Can plant-based products be used in durable goods?

When it comes to plant-based products, consumers often think of single use items like bags, boxes, and take-out containers. A growing sustainability movement has introduced shoppers to the world of products made from renewable inputs and all the benefits that come with them. But what many consumers don’t realize is that plant-based materials can be used in more durable, long-lasting products – everything from car parts to construction and building materials to electronics and more. Our latest blog post takes a look at how plant-based materials can be used to create products that will last for years to come.

Renewable Inputs

Before we begin, let’s get a reminder on how plant-based products are developed. A variety of renewable inputs, including corn, agricultural waste materials, grasses, and algae, are used to produce a wide range of products. Manufacturers and chemists innovate processes that are specific to each product, providing each one with different, unique functionality. Some plant-based alternatives serve as drop-in replacements for traditional products, while others have entirely new properties. And, many plant-based products are recyclable or compostable, starting the process over again.

Now, let’s explore the different ways plant-based products can be used to create durable products.

Automotive Parts

Plant-based vehicles and car parts are having their moment in the sun as researchers develop new ways to incorporate products from renewable inputs into the automotive industry. Hemp has long been used to develop interior automotive parts like door panels and dashboards, and more and more car manufacturers are jumping onto this trend. From polymer composites made from grass fibers to seat cushions developed from ‘mushroom leather,’ automotive makers are creatively finding ways to incorporate more sustainable features that are designed to last. There’s even been a car developed entirely from plant-based products – with lighter weight components, the cars boast improved fuel efficiency, which leads to a reduction in greenhouse gas emissions. Although plant-based cars aren’t ready for the market just yet, these innovations demonstrate the potential opportunities that exist.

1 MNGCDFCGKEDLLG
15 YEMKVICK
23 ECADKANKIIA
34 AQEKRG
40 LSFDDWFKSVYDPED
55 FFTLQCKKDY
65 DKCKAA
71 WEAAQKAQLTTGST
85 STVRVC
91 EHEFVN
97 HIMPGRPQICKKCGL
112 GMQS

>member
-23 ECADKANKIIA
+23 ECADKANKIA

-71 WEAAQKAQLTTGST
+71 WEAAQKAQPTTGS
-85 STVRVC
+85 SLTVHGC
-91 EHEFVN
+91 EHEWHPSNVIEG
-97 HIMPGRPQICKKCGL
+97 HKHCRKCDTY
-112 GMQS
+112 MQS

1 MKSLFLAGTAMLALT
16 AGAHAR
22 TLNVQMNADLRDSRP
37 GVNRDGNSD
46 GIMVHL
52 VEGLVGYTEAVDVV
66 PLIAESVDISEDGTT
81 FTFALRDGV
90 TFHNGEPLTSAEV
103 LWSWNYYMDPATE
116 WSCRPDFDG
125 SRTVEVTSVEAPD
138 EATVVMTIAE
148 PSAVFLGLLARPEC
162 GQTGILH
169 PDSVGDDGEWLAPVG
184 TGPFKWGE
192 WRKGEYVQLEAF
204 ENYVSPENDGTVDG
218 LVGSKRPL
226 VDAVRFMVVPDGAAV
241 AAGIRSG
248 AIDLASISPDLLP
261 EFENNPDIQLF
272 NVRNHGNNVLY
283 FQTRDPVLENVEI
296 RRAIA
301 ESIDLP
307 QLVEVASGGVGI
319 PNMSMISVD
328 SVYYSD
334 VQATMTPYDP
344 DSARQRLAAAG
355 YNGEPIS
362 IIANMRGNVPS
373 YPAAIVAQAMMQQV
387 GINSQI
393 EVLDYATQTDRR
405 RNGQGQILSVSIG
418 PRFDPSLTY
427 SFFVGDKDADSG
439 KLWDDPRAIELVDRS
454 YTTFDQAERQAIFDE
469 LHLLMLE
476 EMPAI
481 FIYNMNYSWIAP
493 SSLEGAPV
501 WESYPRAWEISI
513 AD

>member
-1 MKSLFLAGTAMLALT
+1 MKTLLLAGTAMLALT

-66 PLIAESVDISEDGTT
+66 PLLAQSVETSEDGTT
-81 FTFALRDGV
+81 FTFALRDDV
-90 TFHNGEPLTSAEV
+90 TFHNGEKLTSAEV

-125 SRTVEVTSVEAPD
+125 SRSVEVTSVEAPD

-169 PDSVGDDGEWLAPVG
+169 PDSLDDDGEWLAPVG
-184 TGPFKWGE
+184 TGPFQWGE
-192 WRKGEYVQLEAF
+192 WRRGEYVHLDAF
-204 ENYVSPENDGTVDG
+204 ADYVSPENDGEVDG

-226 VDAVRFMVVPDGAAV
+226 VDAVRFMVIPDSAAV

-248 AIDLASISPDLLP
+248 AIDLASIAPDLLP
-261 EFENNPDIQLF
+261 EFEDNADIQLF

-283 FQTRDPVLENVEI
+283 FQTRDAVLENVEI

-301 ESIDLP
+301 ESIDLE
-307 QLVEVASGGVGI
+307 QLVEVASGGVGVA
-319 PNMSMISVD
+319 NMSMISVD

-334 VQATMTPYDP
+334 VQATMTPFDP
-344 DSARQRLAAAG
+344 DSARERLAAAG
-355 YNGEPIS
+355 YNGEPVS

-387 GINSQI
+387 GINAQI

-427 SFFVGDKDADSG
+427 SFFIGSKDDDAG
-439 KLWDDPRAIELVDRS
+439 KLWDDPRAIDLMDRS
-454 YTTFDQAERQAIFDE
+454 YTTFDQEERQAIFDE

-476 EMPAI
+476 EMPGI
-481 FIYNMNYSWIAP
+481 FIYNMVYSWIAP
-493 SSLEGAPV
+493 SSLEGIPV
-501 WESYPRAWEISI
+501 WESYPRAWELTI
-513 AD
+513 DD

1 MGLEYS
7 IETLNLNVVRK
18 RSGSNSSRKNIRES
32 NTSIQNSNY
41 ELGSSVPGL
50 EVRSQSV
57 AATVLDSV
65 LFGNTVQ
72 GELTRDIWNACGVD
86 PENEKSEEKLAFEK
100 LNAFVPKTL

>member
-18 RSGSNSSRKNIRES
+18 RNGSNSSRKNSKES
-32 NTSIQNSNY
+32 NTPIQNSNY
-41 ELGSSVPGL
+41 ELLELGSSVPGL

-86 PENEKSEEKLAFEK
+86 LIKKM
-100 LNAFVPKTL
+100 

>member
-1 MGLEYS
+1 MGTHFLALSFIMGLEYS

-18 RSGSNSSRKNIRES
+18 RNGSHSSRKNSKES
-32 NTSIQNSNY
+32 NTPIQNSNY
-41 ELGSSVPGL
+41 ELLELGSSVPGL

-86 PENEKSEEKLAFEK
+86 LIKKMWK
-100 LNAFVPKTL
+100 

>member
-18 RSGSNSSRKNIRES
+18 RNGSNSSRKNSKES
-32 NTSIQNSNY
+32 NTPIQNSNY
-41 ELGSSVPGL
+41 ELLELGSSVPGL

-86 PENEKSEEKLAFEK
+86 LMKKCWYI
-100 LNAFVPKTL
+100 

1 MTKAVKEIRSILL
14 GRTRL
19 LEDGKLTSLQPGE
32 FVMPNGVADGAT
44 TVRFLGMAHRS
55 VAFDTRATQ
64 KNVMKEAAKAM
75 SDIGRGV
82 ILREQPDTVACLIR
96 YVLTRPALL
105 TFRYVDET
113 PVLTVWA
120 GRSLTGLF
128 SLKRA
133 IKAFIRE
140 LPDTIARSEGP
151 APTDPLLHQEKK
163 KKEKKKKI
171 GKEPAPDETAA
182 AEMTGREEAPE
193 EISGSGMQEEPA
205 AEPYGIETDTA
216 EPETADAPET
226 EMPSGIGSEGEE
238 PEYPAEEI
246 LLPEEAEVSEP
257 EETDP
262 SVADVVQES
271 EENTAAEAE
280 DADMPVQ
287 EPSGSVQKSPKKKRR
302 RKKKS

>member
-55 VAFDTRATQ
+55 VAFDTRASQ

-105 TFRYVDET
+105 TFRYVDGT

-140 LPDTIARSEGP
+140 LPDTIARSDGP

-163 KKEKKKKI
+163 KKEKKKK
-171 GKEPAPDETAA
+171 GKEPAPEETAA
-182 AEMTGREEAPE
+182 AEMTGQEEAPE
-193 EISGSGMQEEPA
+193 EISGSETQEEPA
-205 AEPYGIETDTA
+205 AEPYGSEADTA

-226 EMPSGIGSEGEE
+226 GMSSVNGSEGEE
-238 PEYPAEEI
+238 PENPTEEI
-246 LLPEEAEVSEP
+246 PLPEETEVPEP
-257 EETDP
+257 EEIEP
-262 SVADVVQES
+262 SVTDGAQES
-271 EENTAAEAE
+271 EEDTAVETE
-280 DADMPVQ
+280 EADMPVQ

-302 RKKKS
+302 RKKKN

Durable Materials

Advancements in manufacturing have created a plethora of plant-based material options that can be used in a wide variety of durable products. Using 3D printing techniques, researchers developed a printable composite using synthetic plastic and nanocrystals, leading to a material tougher than bone and harder than aluminum. Insulating underlay, construction materials for outdoor decks, wall coverings, and paint are all created using plant-based products. Hemp materials have even been used to manufacture prosthetics!

Sustainable Electronics

Creating parts from plant-based materials represents the future of sustainable electronics. The tech industry has long struggled with waste when it comes to creating the materials, but leaders in the plant-based movement have formulated new approaches to create real opportunity for increased circularity across the industry. Exciting innovations like plant-based actuators offer a glimpse into a greener tech world. Researchers with an eye on waste management have even been working on biodegradable electronics to help us break the cycle of tossing old devices into landfills.

Bringing Jobs to Small Communities

As innovation moves forward, increased production of these products help bring economic opportunity to America, particularly in our country’s heartland. The plant-based products industry brings jobs to small communities and contributes to quality-of-life improvements—both economically and environmentally. Biorefineries and industry facilities are frequently located near agricultural feedstocks in rural America, creating a need for everything from tradespersons to chemists and engineers.

The wide-ranging uses of plant-based products offer significant potential – and it gets even more exciting when the environmental benefits they bring are fully realized. Unlike traditional materials derived from fossil fuels, feedstocks from plant-based materials remove carbon dioxide (CO2) from the atmosphere during their growing phase, and some is sequestered in the materials during their time as a useful consumer product. Plus, the various end-of-life options available expand circularity, meaning that products stay out of landfills and produce less greenhouse gas emissions. Incorporating more plant-based products into all of our purchasing choices goes a long way towards creating a more circular, sustainable future.